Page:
My family and I had lunch recently with disability champion Max Burt and his wife Justine. Max worked in advertising in the UK in the 1990s until a catastrophic accident changed Max’s life forever. (You can read the gist of his story at maxburt.com.)
Max was an advertising planner before the accident, a good one. Planners think for a living and thankfully his accident didn’t stop his ability to think. Over lunch we talked about his plans now he and Justine have settled here in Australia, and we concluded that three things are needed for real commercial success, success that cuts through the status quo, that changes markets, that changes society, that challenges perceptions.
They are technology, finance, and advocacy.
Technology can be some kind of technological breakthrough, and it can also be a kind of shorthand for good ideas, or new insight, or new thinking.
Finance is required to bring the good idea to market, then to start to generate a profit, and then to create a self-sustaining business capable of rewarding shareholders and funding R&D. The right amounts of seed finance, R&D support, people and other resources are needed, so “finance” can also code for “resources”
Finally, advocacy. Any good idea, once financed, needs to be communicated to the right audience with passion. Almost by definition, something that’s new is unfamiliar, which makes this harder than usual.
Max and I realized that while businesses often know a good idea when they see one, and that the need for funding is often implicitly understood, the need to find good communicators and advocates often gets missed. The thinking is that the idea sort of sells itself (“isn’t it obvious?”).
Our musings and conclusions were in the context of Max’s passionate advocacy for the iBot wheelchair (see Max’s web site), although calling it a wheelchair is akin to comparing a Vespa with a Rolls-Royce. The iBot uses Segway motion technology for its propulsion and balance. In particular, it allows Max (and the other 500 users worldwide) to rise from having four wheels on the ground, to just two. The first time you see this transition, you lunge forward to catch him, then you spend half an hour trying to work out which of the laws of physics have been broken.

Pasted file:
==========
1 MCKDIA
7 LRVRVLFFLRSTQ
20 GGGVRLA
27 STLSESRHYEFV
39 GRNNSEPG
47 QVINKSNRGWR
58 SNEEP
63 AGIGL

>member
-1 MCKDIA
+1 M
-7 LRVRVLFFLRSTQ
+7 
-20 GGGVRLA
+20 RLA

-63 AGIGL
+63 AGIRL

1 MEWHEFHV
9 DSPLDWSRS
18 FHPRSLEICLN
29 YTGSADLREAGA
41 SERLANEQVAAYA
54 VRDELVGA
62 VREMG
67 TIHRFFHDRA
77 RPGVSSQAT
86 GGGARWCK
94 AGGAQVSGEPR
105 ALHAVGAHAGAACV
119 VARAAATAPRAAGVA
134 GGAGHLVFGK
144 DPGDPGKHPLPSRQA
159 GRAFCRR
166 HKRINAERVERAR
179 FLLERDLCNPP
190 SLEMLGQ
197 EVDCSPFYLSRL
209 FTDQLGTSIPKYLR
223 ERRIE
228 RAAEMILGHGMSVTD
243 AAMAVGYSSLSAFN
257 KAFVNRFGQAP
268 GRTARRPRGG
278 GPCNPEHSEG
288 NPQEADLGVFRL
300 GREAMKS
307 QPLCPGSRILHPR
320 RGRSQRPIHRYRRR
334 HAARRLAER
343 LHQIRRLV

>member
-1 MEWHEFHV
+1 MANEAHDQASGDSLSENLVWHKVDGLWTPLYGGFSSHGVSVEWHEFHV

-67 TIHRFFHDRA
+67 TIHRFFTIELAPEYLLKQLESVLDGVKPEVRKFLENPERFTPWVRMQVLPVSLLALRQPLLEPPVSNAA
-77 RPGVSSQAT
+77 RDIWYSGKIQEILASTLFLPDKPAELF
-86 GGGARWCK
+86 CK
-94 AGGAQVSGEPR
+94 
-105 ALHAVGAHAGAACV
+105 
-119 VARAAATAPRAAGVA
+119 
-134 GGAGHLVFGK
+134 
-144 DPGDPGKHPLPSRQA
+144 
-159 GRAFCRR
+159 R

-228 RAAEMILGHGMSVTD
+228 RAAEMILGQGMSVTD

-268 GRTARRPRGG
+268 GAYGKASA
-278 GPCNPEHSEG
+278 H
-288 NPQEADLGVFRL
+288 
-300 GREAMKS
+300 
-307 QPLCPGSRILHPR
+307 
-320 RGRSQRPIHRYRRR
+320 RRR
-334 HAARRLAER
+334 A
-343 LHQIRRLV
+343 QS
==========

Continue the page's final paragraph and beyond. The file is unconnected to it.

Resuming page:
And then you realize that you’re talking to Max at eye level. He’s no longer looking up to you, you’re no longer stooping.
You’re equals, in a way that goes way beyond the impressive technology.
The cut-through is, in fact, that the conversation has changed out of all recognition, because you’re having a conversation in the same way that you do with everyone else.
And it climbs stairs.
And stops dead on hills.
The field (literally as well as metaphorically) is level.
It’s wonderful technology, and Max (and the other users worldwide) are passionate advocates.
What’s now missing is the finance. The current owner of the manufacturing rights can’t make the business case work and has announced that it plans to abandon the product at the end of 2013.
And that was the moment when we realized that if any one of these three elements (technology, finance, advocacy) is missing, any project becomes increasingly difficult to make a success, or (and perhaps worse) projects become compromised.
A new way to allow people to “buy” these iBots is needed, so that the existing manufacturer, or a new one, can expand the R&D and make money. Max bought his iBot, but they are expensive.
And so new advocacy is needed too. A new way of solving the problem is needed.
So by “real success” I mean success that makes a difference, something that produces a profit, makes the world go “wow”, something we all talk about even if we’re not part of its so-called target audience.
Something that goes much further than incremental tweaks and microscopic changes.
Something that changes society, that comes from new thinking for all three elements.